CCI thus is making two conceptually distinct, although related, arguments to advocate applicability of the POA's arbitration clause to CE's SAA-related claims. See In re Olympic Mills Corp., 477 F.3d 1, 14 n.11 (1st Cir. 2007)("[The principle articulated in Crowe] is associated with but distinct from a court's consideration of a separate writing expressly incorporated by reference . . . . Compare 11 Williston on Contracts § 30:25 ('Writing Expressly Incorporated By Reference'), with id. § 30:26 ('Writing Implicitly Incorporated By Reference')."). Both are unavailing. In Crowe, we looked to two agreements executed on the same day to resolve a question of contractual ambiguity. Here, there is no comparable ambiguity. "Where the words of a contract in writing are clear and unambiguous, its meaning is to be ascertained in accordance with its plainly expressed intent." 11 Samuel Williston & Richard A. Lord, A Treatise on the Law of Contracts § 30:6 (4th ed. 1993)(internal citations omitted). Construing the SAA and POA together does nothing to shed additional light upon an arbitration clause that is already pellucid.
We then turn to whether the POA can be read explicitly to incorporate by reference the SAA. CCI rests its assertion that the POA incorporates the SAA on Paragraphs 2.2 and 16.3 of the POA.4 But it is not at all clear that these clauses operate to import the SAA wholesale into the POA. It appears that the "Contract Documents" identified in Paragraph 16.3 of the POA are only listed there in order of supremacy to resolve disputes "in the event of any inconsistency" as to the work that is to be performed under the POA. It is true that Paragraph 16.3 of the POA lists the SAA as one of the "Contract Documents." However, the POA itself is listed as one of the Contract Documents, separately from the SAA--that alone belies CCI's contention that the arbitration clause's specific reference to the POA could be stretched to encompass claims relating to the SAA as well. Even if one considers the sum of the "Contract Documents" to equal the whole of the parties' agreement, the arbitration clause in Paragraph 14.1 of the POA applies specifically to disputes arising out of only one of those documents: the POA. It does not state that it applies to disputes arising out of all "Contract Documents." Nowhere is it indicated that the term "POA," as used in Paragraph 14.1, is shorthand for "the POA and the SAA" or for all the "Contract Documents" combined. If the parties had intended the arbitration clause to apply to their agreement writ large or to each of the "Contract Documents" individually, it would have been as easy to state that expressly.5 See Fit Tech, Inc. v. Bally Total Fitness, 374 F.3d 1, 9-10 (1st Cir. 2004)(rejecting argument that arbitration clause in one agreement applied to dispute arising out of another, related agreement even though former agreement was referenced in latter).
For the foregoing reasons, we affirm the district court's denial of CCI's motion to stay and compel arbitration.
1. The FAA provides that: A written provision in . . . a contract evidencing a transaction involving commerce to settle by arbitration a controversy thereafter arising out of such contract or transaction, or the refusal to perform the whole or any part thereof, or an agreement in writing to submit to arbitration an existing controversy arising out of such a contract, transaction, or refusal, shall be valid, irrevocable, and enforceable, save upon such grounds as exist at law or in equity for the revocation of any contract. 9 U.S.C. § 2. The POA containing the arbitration clause at issue here is a contract in interstate commerce because it is an agreement between Alaskan and Maine corporations to perform work for the U.S. Navy; thus, this dispute is within the purview of the FAA.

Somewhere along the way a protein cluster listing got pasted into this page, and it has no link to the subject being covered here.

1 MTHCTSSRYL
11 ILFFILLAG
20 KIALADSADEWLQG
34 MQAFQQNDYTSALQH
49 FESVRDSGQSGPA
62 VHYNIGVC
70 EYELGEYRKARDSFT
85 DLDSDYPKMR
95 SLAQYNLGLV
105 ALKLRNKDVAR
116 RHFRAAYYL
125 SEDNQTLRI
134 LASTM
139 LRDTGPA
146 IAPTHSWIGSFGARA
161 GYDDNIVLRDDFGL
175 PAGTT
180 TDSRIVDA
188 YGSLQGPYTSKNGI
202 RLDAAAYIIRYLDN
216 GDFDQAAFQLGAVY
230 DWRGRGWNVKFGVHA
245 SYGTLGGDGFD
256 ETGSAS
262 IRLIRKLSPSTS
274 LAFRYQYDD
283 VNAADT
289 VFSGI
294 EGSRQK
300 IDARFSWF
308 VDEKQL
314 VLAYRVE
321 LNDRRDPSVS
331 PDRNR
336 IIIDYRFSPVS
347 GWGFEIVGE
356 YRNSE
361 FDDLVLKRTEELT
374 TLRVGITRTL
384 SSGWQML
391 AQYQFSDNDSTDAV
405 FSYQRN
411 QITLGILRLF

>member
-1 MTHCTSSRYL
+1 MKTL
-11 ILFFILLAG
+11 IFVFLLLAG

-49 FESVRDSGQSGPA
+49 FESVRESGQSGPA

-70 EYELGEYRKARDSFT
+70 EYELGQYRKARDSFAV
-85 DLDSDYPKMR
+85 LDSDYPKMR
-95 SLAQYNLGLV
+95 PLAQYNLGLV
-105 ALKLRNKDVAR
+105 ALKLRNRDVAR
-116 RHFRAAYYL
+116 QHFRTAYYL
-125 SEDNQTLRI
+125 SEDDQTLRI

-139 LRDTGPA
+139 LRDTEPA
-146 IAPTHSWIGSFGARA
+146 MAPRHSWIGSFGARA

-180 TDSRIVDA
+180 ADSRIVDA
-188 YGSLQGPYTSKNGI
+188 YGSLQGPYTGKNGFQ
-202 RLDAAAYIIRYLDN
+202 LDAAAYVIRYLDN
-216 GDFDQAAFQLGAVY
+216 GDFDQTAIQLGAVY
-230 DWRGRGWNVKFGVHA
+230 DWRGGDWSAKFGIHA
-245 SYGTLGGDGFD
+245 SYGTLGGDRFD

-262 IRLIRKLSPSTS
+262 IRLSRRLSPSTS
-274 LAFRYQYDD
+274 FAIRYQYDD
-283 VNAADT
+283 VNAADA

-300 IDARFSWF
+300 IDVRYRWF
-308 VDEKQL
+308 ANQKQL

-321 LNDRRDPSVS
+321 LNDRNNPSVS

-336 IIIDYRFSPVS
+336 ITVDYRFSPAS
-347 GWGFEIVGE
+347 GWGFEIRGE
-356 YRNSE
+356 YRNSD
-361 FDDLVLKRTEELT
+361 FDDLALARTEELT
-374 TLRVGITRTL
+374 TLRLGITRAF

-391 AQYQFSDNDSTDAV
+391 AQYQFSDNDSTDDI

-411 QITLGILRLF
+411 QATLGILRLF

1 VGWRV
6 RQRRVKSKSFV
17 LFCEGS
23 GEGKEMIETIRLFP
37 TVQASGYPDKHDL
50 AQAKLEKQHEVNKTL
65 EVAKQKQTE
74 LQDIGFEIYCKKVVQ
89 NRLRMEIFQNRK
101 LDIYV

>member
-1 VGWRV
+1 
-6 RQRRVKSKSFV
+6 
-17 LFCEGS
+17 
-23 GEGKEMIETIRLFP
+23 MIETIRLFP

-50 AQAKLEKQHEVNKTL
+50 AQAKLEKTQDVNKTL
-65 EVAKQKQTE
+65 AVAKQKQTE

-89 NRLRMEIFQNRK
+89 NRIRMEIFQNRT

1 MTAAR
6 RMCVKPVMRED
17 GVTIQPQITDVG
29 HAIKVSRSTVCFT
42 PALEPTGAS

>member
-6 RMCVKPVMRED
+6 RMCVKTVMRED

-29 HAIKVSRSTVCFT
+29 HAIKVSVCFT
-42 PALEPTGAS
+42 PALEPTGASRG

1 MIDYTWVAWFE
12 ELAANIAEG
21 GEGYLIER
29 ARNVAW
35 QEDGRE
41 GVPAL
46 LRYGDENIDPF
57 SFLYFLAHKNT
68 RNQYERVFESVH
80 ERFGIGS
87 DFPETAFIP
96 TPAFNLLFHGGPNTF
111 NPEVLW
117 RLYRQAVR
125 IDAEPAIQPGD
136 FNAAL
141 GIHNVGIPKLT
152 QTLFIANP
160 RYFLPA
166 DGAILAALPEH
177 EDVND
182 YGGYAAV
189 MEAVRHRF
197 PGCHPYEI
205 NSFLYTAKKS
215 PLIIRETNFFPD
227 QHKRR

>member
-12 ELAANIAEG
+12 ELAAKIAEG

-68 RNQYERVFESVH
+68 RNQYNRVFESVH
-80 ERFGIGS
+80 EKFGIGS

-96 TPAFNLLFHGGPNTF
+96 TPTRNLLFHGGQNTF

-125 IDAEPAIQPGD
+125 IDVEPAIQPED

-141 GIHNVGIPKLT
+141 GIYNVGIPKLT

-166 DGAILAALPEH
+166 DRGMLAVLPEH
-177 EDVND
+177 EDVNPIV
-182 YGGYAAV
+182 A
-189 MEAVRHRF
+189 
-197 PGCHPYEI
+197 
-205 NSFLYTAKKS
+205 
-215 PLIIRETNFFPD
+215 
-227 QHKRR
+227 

2. Paragraph 6.2 governs POA-related claims against the Navy. We see no need to recite it verbatim here as it is not particularly relevant to this case, although we do note that even that section lays out a dispute resolution procedure only for "dispute[s] arising under this POA . . . ." (emphasis added).
3. In its reply brief, CCI asserts that CE's response to this argument was cursory and should be deemed waived. See National Foreign Trade Council v. Natsios, 181 F.3d 38, 61 n.17 (1st Cir. 1999)("[A]rguments raised only in a footnote or in a perfunctory manner are waived."). Merely because CE may have waived an argument regarding the incorporation of the SAA into the POA, however -- a matter on which we take no view -- it does not follow that CCI's argument automatically prevails. We may affirm the district court's order "on any independent ground made manifest by the record." Skirchak v. Dynamics Research Corp., 508 F.3d 49, 57 (1st Cir. 2007).
4. Paragraph 2.2 states, in relevant part: The Contract Documents, detailed in Paragraph 16.3 shall consist of the following, with the order of supremacy beginning with the first described document and ending with the last described document within that paragraph. Paragraph 16.3, labeled "Contract Documents," lists the following: a) The Strategic Alliance Agreement dated ____________ between CCI and Combined Energies. b) This POA; c) These POA Standard Terms and Conditions; d) Combined Energies' response to the Navy RFP as referenced on the POA; and e) Contract N62472-05-R-7510 dated 8/12/05 between the US Navy and CCI Inc.
5. Since we find that the arbitration clause does not reach claims related to the SAA, we find it unnecessary to consider the question whether any of CE's claims would be within the scope of a clause that did extend to SAA- related claims.